The record industry may be in serious decline, and more musicians may have to reckon with AARP status, but rock-star bios and memoirs show no evidence of slowing down.
Written with the subject’s cooperation, Bruce, by People magazine writer-turned-biographer Peter Ames Carlin, is a deeply researched, nearly 500-page brick that aims to be Bruce Springsteen’s definitive biography, updating and fleshing out an astonishing cultural story and illuminating a remarkably private personal life.
Bruce profiles a hugely talented and furiously driven human being who uses antidepressants and is not free of character flaws. Who knew, for instance, that the Boss could be a lousy boss?
Carlin is good with family roots, which he traces back to 1652. In a scene that opens the book, Bruce’s paternal grandparents, Fred and Alice, lose a young daughter, a death that will cast a shadow over their grandson.
Looming largest among the elders is Bruce’s father, Doug, a troubled, disapproving figure (and eventual song subject) who drinks alone at the kitchen table, waiting for his wayward son to return home at night. Images stick: The young Springsteen rummaging through garbage cans with his grandfather for old radios to repair, and decades later, as a grown man and superstar, sitting uncomfortably on his chastened dad’s lap backstage.
But music-making is the narrative meat. Carlin goes deep into Springsteen’s formative years with bands Child and Steel Mill, when he was a hippie-style guitar hero interested in Allman Brothers-style jamming and prog-rock sprawl.
He is shown inventing “Bruce Springsteen” in fits and starts. In one memorable scene, an outdoor Steel Mill show is shut down in 1970 by New Jersey cops in riot gear, a lesson in the limitations of revolutionary-chic pop that Carlin posits as a philosophical-aesthetic turning point.
The legendary early derring-do of Springsteen and his E Street Band gets richly reprised: the singer-songwriter’s signing by industry vets John Hammond and Clive Davis, the epic shows, and the pivotal bromance with critic-turned-manager Jon Landau, who famously declared in a review, “I saw rock and roll future and its name is Bruce Springsteen.”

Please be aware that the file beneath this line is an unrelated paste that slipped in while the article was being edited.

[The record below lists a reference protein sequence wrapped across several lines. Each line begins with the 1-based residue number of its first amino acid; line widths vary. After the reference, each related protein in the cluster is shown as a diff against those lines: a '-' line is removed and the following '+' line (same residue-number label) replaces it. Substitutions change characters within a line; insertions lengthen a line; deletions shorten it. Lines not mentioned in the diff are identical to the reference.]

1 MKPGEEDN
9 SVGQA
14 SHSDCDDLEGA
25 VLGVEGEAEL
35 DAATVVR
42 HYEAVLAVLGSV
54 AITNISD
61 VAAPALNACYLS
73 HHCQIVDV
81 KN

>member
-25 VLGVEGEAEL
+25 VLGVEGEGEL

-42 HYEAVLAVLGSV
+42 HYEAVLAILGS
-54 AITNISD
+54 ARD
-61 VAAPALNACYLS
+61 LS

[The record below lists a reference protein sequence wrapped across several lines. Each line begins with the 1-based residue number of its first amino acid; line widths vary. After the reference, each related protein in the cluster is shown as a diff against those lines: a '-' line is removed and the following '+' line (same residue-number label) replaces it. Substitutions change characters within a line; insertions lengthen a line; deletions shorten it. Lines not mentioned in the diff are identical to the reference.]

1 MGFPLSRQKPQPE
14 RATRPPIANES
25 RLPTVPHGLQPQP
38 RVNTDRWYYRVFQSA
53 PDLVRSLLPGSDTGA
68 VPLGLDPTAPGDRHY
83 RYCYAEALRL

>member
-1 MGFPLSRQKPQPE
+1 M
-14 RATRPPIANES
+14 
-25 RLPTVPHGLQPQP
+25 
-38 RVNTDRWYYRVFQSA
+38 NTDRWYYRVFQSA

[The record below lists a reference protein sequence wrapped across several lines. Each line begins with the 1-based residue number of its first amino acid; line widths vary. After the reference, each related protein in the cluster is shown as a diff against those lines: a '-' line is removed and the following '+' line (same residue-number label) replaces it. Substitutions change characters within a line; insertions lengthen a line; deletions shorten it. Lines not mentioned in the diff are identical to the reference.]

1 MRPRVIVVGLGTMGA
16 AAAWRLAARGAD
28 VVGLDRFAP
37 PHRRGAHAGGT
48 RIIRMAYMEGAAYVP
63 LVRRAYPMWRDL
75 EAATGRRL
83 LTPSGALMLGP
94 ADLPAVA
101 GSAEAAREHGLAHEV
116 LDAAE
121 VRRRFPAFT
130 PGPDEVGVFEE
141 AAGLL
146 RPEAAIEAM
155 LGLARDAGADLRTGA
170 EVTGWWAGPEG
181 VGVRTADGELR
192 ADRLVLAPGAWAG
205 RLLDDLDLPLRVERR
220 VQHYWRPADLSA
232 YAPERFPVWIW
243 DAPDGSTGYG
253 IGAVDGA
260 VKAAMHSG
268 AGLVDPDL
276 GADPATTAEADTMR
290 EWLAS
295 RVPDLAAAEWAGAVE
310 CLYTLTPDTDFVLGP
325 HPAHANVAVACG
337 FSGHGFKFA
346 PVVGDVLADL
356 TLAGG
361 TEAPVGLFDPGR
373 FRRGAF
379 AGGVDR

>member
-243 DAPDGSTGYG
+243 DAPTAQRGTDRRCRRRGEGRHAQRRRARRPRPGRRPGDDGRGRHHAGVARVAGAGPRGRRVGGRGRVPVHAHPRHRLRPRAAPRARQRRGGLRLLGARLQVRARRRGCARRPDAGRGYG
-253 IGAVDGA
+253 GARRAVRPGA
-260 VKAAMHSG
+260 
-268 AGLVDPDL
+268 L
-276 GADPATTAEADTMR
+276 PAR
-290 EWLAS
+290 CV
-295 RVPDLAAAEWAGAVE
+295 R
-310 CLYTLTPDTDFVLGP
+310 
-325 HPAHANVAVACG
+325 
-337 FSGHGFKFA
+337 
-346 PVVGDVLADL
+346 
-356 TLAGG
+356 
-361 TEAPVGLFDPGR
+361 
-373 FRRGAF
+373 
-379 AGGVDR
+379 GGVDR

In most bios, Springsteen’s previous manager Mike Appel is merely a fast-talking hothead who signs him to breathtakingly unfair contracts. Appel gets his due here as a wildly devoted if flawed champion who helped the singer reach his first plateau of mass popularity before their relationship crashed and burned.
Business apparently isn’t Springsteen’s strong suit. He laid off the E Street Band in late 1989, a mishandled event Carlin shows from various points of view. “My whole life dedicated to this band,” thought sax man Clarence Clemons, who was interviewed before his death last year, “and I get a f-- phone call?”
There’s surprisingly little on Springsteen’s relationship with wife-bandmate Patti Scialfa or ex-wife Julianne Phillips. Others provide romantic character witness, mostly positive. But it’s testament to the potency of Springsteen’s dude-saint persona that it’s kind of shocking to hear he slapped a girlfriend once, and publicly humiliated another (rock photographer Lynn Goldsmith) onstage during a concert.
Mainly chronicling uneven solo recordings, the ’90s section lags. But things pick up after 9/11, when Springsteen re-emerges as a fully politicized entertainer-cum-cultural-worker, stumping for presidential candidates and ministering to a huge fan base.
Perhaps the artist’s most fascinating era, it flies by too fast here, rushing into the present and the astonishing 2012 Wrecking Ball tour — shows that have been part seance for lost bandmates, part activist rally and part rock ’n’ roll tent revival.
Carlin deserves applause for the most complete Bruce bio to date. But Springsteen is still on fire at age 63; his story, clearly, isn’t over yet.